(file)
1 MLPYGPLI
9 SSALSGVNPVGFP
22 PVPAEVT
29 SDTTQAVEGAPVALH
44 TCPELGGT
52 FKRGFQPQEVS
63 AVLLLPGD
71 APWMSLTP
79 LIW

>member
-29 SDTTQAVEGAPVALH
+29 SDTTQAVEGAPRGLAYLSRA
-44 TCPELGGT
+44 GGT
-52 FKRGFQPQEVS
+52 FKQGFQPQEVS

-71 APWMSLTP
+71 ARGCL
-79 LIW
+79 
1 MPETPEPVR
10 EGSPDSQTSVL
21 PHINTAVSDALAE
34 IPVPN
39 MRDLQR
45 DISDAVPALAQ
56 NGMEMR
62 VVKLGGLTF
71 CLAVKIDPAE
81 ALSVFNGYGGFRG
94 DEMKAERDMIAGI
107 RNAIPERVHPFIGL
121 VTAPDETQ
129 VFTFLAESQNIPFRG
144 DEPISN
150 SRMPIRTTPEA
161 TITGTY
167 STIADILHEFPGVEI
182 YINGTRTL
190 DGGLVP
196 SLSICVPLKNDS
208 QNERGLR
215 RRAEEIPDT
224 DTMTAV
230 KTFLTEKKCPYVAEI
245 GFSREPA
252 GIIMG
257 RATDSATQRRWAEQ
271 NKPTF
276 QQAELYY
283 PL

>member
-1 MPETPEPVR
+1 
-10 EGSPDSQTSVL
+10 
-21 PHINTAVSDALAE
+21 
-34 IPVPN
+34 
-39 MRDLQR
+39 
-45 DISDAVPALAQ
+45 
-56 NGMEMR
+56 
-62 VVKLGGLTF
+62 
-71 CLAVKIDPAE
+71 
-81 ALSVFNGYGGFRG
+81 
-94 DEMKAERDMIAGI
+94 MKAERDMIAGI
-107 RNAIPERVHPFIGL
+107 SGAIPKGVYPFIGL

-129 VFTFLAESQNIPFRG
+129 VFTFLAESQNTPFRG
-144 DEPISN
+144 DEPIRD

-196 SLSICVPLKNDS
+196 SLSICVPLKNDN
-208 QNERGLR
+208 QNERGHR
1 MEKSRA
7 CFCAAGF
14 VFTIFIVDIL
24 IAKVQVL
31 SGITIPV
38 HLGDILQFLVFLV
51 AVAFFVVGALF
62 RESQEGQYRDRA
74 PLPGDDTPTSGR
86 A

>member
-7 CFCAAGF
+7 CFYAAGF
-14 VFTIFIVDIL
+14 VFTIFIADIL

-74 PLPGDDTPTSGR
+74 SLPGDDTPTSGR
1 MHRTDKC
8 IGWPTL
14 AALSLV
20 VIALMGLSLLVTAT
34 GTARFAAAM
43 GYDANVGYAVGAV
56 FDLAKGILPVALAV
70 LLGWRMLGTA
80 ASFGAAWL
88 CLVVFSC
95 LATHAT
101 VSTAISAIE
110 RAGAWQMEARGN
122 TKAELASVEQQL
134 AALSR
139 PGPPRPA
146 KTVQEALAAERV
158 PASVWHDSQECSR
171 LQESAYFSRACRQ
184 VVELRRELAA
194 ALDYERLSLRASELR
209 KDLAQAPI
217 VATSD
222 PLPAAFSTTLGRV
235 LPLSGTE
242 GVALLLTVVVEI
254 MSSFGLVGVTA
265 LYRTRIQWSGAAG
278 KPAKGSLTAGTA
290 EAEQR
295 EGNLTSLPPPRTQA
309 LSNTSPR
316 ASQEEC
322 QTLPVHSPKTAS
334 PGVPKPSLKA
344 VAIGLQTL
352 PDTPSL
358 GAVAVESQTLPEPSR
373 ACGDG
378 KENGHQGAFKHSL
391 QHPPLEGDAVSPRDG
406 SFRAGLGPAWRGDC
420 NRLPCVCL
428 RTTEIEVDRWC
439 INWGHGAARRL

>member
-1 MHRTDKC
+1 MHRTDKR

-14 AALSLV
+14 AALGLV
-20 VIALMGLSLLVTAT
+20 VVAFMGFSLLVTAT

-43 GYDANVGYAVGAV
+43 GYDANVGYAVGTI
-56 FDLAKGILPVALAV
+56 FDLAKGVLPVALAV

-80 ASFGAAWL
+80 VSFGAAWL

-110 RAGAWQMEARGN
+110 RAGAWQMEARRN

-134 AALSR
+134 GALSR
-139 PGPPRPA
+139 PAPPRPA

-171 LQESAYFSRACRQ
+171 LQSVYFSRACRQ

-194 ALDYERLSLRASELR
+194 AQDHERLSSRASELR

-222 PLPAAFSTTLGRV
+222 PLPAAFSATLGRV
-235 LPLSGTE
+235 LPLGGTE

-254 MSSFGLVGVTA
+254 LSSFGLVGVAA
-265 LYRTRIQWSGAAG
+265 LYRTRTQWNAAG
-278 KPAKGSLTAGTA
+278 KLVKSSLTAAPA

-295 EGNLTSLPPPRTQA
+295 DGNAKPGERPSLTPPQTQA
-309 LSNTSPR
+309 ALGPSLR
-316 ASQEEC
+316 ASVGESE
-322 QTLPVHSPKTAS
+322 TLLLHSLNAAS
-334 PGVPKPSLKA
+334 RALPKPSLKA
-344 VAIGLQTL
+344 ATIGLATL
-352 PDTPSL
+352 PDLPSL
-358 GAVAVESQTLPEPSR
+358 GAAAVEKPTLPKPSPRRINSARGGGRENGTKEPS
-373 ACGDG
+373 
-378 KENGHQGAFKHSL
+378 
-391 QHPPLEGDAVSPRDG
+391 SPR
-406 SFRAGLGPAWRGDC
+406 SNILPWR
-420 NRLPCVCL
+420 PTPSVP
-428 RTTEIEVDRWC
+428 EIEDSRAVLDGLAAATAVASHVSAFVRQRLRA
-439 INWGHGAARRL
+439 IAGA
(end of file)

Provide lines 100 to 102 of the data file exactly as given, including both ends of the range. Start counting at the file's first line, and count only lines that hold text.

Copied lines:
-74 PLPGDDTPTSGR
+74 SLPGDDTPTSGR
1 MHRTDKC